Greeks will go to polls for a second time this year - possibly next month - after Prime Minister Alexis Tsipras resigned following a revolt within his own Syriza party over a humiliating bailout deal with European creditors.
Tsipras, who was elected to power this January, said he had a moral duty to go to the polls now that a third bailout had been secured with European creditors.
He has faced a backlash within his own party since signing up to the new deal.
Tsipras resigned on Thursday after coming to power on the promise of not subjecting the people to severe austerity measures, which failed to stand up to European creditors who prescribed even harsher measures in return for a third bailout of the bankrupt economy.
With the radical Left wing of the Syriza party, who make up a third of the country's MPs, set to break away from Syriza later tonight,Tsipras has clearly failed to defuse internal opposition.
Dimitris Stratoulis who led the rebel group, hinted that his faction might split formally from the party, declaring a "political and social front which will be anti-austerity, democratic and patriotic".
"It will have as a goal to cancel the previous two bailout agreements and the third bailout agreement that the current government voted for, and to replace them with a policy of growth," he said.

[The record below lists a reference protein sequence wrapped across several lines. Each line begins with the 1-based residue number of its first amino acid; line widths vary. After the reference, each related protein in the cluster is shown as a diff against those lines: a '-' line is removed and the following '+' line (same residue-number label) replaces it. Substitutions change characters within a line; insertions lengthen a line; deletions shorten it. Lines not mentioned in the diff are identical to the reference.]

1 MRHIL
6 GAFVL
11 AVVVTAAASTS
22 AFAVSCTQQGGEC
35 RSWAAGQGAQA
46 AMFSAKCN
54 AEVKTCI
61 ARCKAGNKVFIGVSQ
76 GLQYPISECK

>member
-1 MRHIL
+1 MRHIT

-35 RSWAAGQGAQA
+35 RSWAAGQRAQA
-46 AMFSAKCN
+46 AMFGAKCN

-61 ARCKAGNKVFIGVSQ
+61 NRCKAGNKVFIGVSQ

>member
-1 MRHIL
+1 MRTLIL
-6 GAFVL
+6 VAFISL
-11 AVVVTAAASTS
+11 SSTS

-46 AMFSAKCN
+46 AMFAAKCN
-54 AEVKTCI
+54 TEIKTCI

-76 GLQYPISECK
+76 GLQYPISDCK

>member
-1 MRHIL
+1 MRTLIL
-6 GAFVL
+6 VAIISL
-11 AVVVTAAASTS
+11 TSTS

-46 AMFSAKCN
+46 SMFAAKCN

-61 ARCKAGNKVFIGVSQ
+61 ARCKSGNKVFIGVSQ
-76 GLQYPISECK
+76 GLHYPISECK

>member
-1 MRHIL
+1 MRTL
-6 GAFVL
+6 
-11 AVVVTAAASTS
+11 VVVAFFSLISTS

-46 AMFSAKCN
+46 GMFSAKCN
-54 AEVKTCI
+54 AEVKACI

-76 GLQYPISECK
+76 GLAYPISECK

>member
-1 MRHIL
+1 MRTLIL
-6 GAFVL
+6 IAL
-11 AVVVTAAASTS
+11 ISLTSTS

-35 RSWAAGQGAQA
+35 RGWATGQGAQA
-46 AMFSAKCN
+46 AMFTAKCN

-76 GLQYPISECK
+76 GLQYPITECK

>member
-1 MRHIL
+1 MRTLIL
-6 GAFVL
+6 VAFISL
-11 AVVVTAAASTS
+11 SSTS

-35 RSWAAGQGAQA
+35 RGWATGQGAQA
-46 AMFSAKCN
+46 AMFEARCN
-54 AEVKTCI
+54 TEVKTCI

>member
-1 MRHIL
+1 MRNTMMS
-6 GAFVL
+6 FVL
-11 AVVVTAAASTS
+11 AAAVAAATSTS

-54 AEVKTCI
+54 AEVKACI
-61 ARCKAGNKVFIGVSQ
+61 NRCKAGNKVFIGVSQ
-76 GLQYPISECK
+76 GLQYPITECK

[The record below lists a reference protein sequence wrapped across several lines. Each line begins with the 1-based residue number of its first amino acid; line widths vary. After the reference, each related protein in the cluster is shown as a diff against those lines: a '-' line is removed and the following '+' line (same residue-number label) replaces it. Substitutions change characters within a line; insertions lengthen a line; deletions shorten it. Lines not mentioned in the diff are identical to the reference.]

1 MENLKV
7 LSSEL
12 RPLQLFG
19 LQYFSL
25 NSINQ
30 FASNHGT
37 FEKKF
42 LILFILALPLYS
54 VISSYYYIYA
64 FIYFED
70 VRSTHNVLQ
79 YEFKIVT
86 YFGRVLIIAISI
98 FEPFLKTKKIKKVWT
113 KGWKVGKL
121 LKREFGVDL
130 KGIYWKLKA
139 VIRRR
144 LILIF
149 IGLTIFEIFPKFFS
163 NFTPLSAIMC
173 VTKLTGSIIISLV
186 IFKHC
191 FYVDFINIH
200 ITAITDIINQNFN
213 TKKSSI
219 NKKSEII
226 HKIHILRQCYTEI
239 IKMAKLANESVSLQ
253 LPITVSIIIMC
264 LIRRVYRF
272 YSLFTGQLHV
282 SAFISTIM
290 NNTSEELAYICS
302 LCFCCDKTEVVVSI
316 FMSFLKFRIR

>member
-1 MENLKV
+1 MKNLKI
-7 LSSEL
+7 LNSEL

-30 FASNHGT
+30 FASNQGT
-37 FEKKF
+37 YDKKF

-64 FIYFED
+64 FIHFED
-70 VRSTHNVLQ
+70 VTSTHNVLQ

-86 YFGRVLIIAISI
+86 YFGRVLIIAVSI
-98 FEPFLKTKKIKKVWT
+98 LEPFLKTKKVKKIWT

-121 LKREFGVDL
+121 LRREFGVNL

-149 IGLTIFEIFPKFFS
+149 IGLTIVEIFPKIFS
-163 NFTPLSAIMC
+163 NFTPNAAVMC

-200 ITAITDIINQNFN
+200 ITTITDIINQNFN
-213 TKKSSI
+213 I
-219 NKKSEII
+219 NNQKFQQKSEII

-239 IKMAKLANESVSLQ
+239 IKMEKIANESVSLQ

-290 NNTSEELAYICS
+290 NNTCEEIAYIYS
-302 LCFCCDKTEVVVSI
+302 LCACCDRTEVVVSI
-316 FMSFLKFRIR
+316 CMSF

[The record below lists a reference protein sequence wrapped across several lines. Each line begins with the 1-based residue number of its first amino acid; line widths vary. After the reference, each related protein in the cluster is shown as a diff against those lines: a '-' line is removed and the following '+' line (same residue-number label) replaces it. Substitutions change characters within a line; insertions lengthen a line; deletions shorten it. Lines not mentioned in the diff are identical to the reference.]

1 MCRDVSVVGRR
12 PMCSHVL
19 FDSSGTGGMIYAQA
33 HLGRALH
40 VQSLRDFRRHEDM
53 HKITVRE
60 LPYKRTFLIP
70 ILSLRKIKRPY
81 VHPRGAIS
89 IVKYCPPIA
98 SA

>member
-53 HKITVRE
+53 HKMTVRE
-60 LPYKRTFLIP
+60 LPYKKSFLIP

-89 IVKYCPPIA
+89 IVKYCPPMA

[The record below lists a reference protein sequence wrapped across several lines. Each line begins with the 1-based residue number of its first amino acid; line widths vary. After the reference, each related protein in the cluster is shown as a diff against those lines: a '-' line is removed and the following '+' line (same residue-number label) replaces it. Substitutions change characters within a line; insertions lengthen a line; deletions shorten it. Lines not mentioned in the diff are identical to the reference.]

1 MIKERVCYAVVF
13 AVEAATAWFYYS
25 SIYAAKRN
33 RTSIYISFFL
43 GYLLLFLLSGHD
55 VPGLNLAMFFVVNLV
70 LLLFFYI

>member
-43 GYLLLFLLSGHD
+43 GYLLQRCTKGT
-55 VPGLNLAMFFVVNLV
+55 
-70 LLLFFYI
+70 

Tsipras failed in his bid to defuse leftist opposition in parliament and consolidate support behind a tough, but unpopular, bailout program, media reports said.
Tsipras, however, remains the popular politician in Greece, according to polls.
Meanwhile, the ECB has now put out an official confirmation that Greece repaid a maturing bond today.
''The ECB confirms that all Greek government bonds maturing today and owed to the ECB and Eurosystem national central bank have been repaid by Greece.''
One man who will be backing Tsipras is Podemos leader Pablo Iglesias. He tweeted this a couple of days ago along the lines of, "no-one likes us, we don't care"
Thursday was officially day one of Greece's third "Memorandum of Understanding". Under the terms of the deal, the Greek parliament was expected to pass a series of reforms needed to continue meeting their obligations and securing the drip feed of emergency cash. Now this process has been thrown into turmoil.
Creditors are set to carry out their first official "review" of the programme in October - an assessment which is vital to securing the debt relief that both Athens and the IMF have long called for. But without a government in place for at least the next month, the passage of any new reform bills and legislative deals is in severe doubt.
Former finance minister Yanis Varoufakis, still a Syriza MP, has spent the last month lambasting the terms of the new Greek deal, providing a 60-page blistering annotation of the diktat on his personal website.
But, he's previously proclaimed his loyalty to Tsipras and current finance minister Tsakalotos, who he considers "good friends" and said he enjoys the life of a backbench MP.
With Tsipras resigning as prime minister, multiple media sources are now reporting that 20 September will be the date for the election.